The Lightning UI itself is a modern web UI with a mix of easier-to-read text, icons, and graphics providing a snapshot of your business. To see an example of how dramatic the difference is look at the Home tab in both interfaces. Lightning offers a number of charts and lists to show you the current state of your business at-a-glance.

Classic, by comparison, is focused on text and the Home tab is primarily a social style news feed showing your organization’s latest posts, emails, and tasks.

Drilling down a bit further, if you look at an opportunity record in Lightning, you see what Salesforce calls a highlights panel at the top with common action buttons, and the current state of the opportunity. Classic, on the other hand, shows a text-centric view of the same information. Figuring out whether the deal has closed requires scanning the small text of the “Opportunity Details” section.

Click the image gallery below to see some of the differences in action:

Salesforce Lightning vs Classic: Which Should You Use?

If you have Salesforce veterans on your team they are likely familiar with Classic. That could be an advantage if your team is returning to Salesforce, and the focus is on getting up and running as soon as possible. But this is only a short term solution as Lightning is the platform in actively support. In fact, you may find that Salesforce automatically switches you to Lightning after a few days or weeks on Salesforce Classic.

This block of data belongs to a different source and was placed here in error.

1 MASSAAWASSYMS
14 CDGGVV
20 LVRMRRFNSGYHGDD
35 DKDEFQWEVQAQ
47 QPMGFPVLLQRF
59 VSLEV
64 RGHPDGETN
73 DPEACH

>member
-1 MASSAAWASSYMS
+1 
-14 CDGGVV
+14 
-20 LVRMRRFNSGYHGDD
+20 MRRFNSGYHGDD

New users should stick with Salesforce Lightning unless there is some clear feature advantage to going with Classic

For the vast majority of users Lightning is the way to go, especially if your company is brand new to Salesforce. The interface is much more comprehensible, faster, and it is the future of the Salesforce platform. Classic, meanwhile, can work for teams returning to Salesforce or those unable to move yet.

If you do choose Classic, be aware there’s a little uncertainty about its future. Salesforce has yet to announce an end date for Classic interface support.

The general consensus online is that Classic will be around for years, though, as Salesforce closes any existing feature gaps and continues support for large enterprises. There’s no guarantee that’s the case, however, so choose wisely. It would be a real pain to get settled on Classic only to have to turn around a year later and migrate to the newer platform.

Ultimately, new users should stick with Lightning unless there is some clear feature advantage to going with Classic. Even then, you’ll want to move to the newer interface when those key reasons for using Classic are solved in Lightning.

If you’re not yet a Salesforce user and want to learn more about the software, then check out our full Salesforce CRM review.

If you’re up and running already with Salesforce, you should get in touch with your Salesforce representative to make sure that whatever advantage you’ve found will be duplicated in Lightning at a later date.

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Ian is an independent writer based in Israel who has worked as a technology industry reporter and critic for more than ten years. He’s written for PCWorld, Macworld, TechHive, Yahoo, Lifewire, and The Huffington Post. He primarily covers Windows, PC and gaming hardware, video and music streaming services, security software, and browsers.